My life didn't flash before my eyes, I didn't see any tunnel, and I definitely didn't see Patrick Swayze glowing in a beam of light from heaven ("Ghost" reference).
But when a 747 flight I was on dropped 4,000 feet out of the sky -- I didn't think I was ever going to inhale again.
And that was only one of my (semi) near-death experiences. I've also run out of air 40 feet underwater when I was scuba diving, and I ran into the back of a parked oil rig at 40 mph on Rabbit Ears Pass and wedged my car underneath it.
There are many reasons why I shouldn't be alive right now. And most of the people who live in Steamboat have similar stories.
We have people here who take monumental risks. Adrenaline junkies are as common in Steamboat Springs as cat-eating hairless foxes.
My friend Gabe jumped off of the 100-foot cliff of Hell's Wall and lived to tell about it. But when he jumped off of another 40-foot cliff in Fish Creek Canyon, he shattered his hip in three places. He had to be taken out of the backcountry by Steamboat Ski Patrol and Routt County Search and Rescue and was sent to Denver on Flight for Life.
Gabe had studied that line for two to three years before he jumped it. That he survived wasn't a miracle. He said it was a calculated risk, not a death wish.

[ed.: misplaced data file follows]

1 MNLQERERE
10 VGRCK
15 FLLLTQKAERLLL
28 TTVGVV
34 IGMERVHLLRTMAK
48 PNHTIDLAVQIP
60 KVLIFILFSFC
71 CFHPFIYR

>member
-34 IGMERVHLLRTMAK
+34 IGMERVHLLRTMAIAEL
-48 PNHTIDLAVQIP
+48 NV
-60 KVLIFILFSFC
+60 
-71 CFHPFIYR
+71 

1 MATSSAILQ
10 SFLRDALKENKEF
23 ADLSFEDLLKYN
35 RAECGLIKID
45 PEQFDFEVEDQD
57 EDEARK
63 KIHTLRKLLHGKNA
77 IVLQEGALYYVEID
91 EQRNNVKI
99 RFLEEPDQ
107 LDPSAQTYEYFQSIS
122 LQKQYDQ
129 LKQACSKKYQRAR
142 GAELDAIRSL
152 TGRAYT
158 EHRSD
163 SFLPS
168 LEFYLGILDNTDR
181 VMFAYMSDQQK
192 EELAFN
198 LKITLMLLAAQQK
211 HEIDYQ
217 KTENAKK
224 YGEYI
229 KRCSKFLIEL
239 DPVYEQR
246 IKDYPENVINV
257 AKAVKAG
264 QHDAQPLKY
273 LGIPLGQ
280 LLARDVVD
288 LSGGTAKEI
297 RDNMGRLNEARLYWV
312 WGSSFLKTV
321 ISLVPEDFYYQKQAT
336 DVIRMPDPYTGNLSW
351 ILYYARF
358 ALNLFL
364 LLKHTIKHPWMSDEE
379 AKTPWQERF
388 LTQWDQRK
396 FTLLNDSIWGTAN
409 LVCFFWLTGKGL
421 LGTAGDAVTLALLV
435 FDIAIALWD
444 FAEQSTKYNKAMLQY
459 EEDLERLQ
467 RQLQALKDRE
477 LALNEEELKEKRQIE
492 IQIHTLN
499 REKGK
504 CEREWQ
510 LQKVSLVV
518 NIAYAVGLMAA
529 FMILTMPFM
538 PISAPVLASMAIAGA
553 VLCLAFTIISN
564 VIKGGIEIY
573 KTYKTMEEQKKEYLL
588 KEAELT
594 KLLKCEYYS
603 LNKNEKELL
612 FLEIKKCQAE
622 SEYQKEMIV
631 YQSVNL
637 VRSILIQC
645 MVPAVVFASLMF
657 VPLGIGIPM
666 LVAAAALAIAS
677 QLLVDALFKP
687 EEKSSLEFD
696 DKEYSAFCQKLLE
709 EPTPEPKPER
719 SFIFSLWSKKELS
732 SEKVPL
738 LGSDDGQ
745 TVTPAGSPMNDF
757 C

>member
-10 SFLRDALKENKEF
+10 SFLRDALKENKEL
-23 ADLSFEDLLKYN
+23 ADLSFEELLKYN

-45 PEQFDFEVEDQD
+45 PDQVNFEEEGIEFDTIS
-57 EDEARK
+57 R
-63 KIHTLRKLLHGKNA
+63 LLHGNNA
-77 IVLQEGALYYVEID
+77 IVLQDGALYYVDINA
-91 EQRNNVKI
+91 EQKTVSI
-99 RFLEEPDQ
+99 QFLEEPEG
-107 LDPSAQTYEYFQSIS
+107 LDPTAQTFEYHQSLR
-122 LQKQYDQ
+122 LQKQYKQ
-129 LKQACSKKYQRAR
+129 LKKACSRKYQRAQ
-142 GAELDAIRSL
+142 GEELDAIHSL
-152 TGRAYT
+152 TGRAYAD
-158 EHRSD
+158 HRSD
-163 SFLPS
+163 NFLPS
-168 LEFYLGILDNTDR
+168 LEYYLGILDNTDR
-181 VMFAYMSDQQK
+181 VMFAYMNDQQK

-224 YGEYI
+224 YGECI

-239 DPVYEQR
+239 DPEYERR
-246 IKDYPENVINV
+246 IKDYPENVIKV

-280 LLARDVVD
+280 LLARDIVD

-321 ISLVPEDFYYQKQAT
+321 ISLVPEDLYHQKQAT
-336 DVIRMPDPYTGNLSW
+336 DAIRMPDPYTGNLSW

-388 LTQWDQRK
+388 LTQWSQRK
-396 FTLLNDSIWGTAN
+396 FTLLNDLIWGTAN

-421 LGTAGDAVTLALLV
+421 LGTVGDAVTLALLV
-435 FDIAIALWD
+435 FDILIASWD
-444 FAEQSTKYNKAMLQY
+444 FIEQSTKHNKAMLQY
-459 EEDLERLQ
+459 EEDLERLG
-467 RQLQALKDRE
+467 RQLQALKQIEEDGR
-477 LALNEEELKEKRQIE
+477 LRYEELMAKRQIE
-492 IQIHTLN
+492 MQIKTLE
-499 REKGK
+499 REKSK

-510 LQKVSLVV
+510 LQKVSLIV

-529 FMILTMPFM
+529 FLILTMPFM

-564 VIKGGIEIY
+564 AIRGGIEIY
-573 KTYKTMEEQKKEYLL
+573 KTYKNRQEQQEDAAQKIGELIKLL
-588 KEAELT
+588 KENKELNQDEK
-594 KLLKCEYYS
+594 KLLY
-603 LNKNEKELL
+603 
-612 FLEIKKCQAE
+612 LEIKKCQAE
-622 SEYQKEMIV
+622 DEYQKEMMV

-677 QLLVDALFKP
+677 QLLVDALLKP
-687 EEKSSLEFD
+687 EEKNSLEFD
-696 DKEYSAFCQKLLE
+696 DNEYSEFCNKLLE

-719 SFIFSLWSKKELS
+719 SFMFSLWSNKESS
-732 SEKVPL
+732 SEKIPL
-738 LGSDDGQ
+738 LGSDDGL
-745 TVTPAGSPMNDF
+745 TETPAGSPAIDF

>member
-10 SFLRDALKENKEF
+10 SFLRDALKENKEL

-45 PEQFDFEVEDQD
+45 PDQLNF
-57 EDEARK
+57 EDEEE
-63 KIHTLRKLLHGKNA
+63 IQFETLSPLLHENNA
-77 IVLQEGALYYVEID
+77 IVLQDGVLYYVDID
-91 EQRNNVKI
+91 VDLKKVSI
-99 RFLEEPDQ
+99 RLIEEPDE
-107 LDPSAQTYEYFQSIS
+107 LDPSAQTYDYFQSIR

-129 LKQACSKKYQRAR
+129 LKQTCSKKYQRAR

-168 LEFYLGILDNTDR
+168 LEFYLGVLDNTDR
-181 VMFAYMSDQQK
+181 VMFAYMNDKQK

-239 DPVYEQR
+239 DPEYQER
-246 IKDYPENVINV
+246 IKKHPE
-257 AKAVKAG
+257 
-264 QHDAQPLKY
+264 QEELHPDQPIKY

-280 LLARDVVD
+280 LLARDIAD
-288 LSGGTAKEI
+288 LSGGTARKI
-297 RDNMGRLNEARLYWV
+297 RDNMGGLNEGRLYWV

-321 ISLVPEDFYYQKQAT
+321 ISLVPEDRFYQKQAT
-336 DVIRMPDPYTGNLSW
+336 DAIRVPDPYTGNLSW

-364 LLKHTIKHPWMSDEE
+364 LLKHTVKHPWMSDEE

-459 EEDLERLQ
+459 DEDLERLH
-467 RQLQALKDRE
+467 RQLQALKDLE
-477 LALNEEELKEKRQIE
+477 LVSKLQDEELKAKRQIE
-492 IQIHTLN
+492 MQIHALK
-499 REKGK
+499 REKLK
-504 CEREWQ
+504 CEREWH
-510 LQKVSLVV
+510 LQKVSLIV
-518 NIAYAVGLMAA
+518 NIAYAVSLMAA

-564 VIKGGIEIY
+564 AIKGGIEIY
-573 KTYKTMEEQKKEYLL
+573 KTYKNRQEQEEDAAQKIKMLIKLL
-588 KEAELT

Although others shy away from their fears, he challenges himself by visualizing what he knows he can accomplish. When you come out on the other side alive, it is an extremely gratifying experience, he said.
His motto is "If you have to stand on top of a cliff thinking about jumping for more than three minutes, then you probably shouldn't jump." Of course, after his hip healed, he jumped off a 50-foot cliff this winter.
I was one of those kids who always was going to the emergency room and always was learning by making mistakes. Such lessons include: Don't hold onto the roof of the car when the person whose lap you're sitting on slams the door, because car doors still can latch with your hand stuck in it; and never fall asleep in a clouded leopard's cage.
Life's lessons are all around us: Don't drink more than three of the Rio Grande Mexican Restaurant's margaritas, don't drink more than two of Sunpie's Bistro's hurricanes, and try not to end up with every bike in your garage having a flat tire when there are no cars in your driveway and your pager goes off.
If so and so jumped off a bridge, would you? My parents asked me that all the time. But I also thought they were made of money and owned the electric company.
I come from a family in which my father broke his leg and dislocated his ankle just from stepping off a bus. No wonder I broke a finger catching a football the one time I tried to play the game.
My (semi) near-death experiences may not have been adrenaline-induced, but I'd like to think Steamboat has a place for people like me. Hey -- it may have taken me five years to find a man in Steamboat to take me out to dinner at The Cottonwood Grill, but apparently, miracles can happen.